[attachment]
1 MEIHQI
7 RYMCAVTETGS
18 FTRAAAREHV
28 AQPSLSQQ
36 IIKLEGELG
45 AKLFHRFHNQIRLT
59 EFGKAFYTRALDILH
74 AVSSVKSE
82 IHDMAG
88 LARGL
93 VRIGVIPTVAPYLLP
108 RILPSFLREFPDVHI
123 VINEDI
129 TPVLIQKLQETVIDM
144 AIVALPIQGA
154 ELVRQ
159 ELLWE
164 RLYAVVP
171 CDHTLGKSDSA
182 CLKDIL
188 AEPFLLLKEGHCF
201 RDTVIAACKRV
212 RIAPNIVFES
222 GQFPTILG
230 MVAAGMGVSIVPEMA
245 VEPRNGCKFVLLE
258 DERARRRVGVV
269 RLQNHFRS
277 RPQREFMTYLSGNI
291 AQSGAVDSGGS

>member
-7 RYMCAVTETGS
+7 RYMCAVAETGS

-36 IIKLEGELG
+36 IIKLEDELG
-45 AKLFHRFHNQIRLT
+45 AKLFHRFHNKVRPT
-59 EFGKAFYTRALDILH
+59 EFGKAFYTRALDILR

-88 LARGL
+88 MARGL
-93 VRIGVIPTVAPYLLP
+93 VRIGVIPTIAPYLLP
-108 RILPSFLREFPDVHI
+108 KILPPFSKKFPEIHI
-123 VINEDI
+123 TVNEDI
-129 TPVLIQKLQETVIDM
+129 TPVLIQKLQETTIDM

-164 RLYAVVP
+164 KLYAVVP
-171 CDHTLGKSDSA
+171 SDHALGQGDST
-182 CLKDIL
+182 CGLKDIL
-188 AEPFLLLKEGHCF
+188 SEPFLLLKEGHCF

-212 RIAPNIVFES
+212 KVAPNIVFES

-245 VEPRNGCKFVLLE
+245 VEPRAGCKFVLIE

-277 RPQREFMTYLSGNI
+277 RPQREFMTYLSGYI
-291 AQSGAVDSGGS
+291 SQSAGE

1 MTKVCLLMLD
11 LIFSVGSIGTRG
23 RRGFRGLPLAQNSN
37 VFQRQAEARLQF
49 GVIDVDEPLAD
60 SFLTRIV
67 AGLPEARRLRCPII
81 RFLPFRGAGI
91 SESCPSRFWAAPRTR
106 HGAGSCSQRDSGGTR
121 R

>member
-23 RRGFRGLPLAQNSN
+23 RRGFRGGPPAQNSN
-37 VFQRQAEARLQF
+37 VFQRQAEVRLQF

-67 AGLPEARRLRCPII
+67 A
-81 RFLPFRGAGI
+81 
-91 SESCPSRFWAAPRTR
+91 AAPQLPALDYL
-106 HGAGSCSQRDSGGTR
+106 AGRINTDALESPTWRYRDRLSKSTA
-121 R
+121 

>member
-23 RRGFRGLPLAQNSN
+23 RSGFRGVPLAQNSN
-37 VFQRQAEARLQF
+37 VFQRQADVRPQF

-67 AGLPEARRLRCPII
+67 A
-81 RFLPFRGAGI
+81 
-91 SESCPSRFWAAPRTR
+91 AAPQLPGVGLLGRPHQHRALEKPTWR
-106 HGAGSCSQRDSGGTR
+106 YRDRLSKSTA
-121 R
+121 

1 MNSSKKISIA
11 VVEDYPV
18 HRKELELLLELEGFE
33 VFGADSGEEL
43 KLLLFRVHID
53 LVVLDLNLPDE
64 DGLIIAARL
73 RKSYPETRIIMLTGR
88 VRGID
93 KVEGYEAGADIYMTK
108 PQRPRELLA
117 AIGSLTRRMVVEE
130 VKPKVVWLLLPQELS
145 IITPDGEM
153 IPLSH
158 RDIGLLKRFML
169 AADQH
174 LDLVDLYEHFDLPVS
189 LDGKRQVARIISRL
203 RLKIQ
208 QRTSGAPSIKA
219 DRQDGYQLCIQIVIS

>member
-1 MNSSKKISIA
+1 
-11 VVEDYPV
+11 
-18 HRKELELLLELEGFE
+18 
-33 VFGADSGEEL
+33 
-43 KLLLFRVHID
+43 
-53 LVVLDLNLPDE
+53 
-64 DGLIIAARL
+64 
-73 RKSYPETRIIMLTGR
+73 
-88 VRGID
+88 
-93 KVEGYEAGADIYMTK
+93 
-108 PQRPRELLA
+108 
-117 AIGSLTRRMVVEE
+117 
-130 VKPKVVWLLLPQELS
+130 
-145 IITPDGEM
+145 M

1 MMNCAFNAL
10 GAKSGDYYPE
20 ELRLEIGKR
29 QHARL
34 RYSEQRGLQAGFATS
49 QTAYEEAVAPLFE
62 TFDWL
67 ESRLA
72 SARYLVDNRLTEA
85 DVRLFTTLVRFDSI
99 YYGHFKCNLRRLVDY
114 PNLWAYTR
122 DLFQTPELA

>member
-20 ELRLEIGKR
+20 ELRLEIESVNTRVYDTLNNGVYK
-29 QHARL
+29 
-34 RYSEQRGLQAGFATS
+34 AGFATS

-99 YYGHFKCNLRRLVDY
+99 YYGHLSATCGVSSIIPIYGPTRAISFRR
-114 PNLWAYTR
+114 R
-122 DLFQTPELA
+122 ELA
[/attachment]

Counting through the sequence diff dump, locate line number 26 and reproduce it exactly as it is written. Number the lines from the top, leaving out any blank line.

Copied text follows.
245 VEPRNGCKFVLLE